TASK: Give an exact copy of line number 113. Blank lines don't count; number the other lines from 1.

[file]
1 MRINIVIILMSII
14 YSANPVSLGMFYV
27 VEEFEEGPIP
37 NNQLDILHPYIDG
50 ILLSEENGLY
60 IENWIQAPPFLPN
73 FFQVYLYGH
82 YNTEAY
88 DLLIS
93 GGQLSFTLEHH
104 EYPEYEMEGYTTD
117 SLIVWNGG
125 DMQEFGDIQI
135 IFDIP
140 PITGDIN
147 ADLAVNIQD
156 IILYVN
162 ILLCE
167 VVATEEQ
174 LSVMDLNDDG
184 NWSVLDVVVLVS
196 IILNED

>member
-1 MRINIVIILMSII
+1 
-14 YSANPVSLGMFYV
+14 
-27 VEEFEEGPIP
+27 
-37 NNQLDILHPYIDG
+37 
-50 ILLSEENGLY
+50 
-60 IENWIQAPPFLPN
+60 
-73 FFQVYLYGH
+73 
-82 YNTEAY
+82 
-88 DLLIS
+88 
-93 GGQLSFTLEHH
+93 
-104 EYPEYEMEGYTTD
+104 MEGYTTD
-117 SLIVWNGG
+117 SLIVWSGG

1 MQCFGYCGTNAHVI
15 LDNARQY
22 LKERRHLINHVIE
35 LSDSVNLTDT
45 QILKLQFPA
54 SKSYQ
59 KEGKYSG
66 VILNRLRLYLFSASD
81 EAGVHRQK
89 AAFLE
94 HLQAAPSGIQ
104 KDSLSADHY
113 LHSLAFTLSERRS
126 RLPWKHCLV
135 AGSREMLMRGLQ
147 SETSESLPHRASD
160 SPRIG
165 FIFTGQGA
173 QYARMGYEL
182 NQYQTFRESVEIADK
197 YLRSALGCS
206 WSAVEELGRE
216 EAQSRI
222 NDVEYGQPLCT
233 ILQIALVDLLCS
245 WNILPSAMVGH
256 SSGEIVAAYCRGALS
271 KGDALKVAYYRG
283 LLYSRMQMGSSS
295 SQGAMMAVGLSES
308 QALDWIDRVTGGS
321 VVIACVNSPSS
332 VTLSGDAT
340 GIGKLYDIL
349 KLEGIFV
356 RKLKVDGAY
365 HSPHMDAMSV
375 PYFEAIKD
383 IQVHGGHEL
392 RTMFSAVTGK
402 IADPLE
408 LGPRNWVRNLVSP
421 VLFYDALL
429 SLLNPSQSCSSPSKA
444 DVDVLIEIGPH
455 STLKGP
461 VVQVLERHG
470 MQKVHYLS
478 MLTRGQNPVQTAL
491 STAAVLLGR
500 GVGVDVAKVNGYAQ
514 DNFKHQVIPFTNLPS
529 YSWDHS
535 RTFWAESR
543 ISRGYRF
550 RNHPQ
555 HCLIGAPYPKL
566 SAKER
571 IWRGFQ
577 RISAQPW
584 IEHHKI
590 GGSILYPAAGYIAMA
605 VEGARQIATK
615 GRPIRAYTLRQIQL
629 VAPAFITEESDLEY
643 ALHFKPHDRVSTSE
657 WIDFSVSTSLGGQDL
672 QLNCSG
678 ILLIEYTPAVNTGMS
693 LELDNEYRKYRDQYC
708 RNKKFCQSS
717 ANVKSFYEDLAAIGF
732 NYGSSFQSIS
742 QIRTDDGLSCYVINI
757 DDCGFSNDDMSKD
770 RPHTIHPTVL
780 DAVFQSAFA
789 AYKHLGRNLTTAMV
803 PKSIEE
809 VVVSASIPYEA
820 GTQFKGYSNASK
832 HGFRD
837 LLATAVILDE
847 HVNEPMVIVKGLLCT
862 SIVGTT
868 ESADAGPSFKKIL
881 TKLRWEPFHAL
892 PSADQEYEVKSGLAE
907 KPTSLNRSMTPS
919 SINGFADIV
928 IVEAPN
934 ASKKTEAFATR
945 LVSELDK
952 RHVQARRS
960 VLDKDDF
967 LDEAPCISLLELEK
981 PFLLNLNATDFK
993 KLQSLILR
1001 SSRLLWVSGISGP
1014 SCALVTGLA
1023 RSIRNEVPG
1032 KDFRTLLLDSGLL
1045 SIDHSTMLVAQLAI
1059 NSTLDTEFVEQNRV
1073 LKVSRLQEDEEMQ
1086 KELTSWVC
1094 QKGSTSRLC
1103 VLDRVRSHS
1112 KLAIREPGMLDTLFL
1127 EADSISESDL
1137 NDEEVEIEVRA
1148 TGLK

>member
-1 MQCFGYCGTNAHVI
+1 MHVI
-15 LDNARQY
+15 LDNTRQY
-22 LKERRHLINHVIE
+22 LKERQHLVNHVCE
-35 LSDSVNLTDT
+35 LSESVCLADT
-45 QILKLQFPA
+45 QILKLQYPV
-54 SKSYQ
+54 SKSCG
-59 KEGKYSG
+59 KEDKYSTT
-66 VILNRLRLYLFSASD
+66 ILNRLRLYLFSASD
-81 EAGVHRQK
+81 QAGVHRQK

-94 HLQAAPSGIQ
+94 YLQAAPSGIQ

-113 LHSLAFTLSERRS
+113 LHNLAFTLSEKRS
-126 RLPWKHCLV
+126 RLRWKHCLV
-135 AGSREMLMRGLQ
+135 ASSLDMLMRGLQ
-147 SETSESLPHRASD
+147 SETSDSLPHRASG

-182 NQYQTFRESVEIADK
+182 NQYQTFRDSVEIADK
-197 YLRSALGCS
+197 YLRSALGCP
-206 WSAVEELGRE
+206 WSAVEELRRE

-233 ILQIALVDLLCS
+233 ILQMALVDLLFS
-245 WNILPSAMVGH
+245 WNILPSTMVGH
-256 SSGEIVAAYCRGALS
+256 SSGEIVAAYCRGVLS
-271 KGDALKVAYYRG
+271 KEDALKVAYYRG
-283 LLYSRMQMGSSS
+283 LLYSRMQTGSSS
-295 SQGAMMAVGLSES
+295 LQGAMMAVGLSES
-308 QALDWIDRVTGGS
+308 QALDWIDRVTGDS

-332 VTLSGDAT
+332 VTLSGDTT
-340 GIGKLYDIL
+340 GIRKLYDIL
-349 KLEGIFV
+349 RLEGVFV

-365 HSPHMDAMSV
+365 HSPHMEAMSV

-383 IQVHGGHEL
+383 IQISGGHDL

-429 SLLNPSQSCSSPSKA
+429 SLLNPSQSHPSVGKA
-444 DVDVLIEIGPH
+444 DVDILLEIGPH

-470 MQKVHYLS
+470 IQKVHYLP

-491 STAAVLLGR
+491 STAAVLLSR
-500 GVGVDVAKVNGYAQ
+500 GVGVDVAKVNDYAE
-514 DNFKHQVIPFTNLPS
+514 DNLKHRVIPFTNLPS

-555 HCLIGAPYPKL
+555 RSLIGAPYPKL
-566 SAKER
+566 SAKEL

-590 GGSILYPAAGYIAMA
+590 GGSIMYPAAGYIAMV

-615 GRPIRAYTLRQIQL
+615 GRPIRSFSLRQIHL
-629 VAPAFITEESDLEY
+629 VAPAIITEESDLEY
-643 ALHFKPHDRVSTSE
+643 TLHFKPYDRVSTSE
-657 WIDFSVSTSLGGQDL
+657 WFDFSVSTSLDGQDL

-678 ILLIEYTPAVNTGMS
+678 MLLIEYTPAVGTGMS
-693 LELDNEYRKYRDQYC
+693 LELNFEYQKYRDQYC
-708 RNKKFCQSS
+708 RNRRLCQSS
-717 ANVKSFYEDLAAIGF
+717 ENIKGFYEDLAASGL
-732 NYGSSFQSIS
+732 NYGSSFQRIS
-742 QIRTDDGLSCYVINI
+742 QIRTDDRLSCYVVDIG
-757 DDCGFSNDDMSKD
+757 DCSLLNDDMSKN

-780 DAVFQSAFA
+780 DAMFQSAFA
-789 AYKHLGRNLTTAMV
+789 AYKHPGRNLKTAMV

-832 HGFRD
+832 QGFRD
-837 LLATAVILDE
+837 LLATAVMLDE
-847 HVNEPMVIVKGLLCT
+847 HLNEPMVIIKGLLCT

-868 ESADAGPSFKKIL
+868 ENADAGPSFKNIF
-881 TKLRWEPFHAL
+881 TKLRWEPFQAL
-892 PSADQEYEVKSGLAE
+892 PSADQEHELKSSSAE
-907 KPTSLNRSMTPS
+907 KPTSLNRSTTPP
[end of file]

643 ALHFKPHDRVSTSE